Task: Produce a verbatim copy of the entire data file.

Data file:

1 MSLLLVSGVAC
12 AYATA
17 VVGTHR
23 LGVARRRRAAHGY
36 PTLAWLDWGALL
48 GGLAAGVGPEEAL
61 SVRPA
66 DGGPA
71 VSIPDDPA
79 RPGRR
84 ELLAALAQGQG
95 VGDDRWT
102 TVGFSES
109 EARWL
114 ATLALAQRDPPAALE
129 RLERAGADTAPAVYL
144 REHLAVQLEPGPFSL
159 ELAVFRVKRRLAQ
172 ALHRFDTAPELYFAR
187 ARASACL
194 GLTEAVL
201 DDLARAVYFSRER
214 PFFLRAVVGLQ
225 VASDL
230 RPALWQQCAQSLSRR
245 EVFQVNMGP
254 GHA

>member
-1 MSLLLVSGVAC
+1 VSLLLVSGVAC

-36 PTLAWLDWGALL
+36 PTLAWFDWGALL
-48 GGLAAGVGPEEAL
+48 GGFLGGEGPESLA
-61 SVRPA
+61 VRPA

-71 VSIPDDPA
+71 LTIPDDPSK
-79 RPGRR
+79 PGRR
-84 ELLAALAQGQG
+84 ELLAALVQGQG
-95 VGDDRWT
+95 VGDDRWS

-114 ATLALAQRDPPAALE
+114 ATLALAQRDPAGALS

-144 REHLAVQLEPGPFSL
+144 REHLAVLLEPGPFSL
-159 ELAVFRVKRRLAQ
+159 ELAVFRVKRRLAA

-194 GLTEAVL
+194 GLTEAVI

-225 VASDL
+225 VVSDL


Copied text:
1 MSLLLVSGVAC
12 AYATA
17 VVGTHR
23 LGVARRRRAAHGY
36 PTLAWLDWGALL
48 GGLAAGVGPEEAL
61 SVRPA
66 DGGPA
71 VSIPDDPA
79 RPGRR
84 ELLAALAQGQG
95 VGDDRWT
102 TVGFSES
109 EARWL
114 ATLALAQRDPPAALE
129 RLERAGADTAPAVYL
144 REHLAVQLEPGPFSL
159 ELAVFRVKRRLAQ
172 ALHRFDTAPELYFAR
187 ARASACL
194 GLTEAVL
201 DDLARAVYFSRER
214 PFFLRAVVGLQ
225 VASDL
230 RPALWQQCAQSLSRR
245 EVFQVNMGP
254 GHA

>member
-1 MSLLLVSGVAC
+1 VSLLLVSGVAC

-36 PTLAWLDWGALL
+36 PTLAWFDWGALL
-48 GGLAAGVGPEEAL
+48 GGFLGGEGPESLA
-61 SVRPA
+61 VRPA

-71 VSIPDDPA
+71 LTIPDDPSK
-79 RPGRR
+79 PGRR
-84 ELLAALAQGQG
+84 ELLAALVQGQG
-95 VGDDRWT
+95 VGDDRWS

-114 ATLALAQRDPPAALE
+114 ATLALAQRDPAGALS

-144 REHLAVQLEPGPFSL
+144 REHLAVLLEPGPFSL
-159 ELAVFRVKRRLAQ
+159 ELAVFRVKRRLAA

-194 GLTEAVL
+194 GLTEAVI

-225 VASDL
+225 VVSDL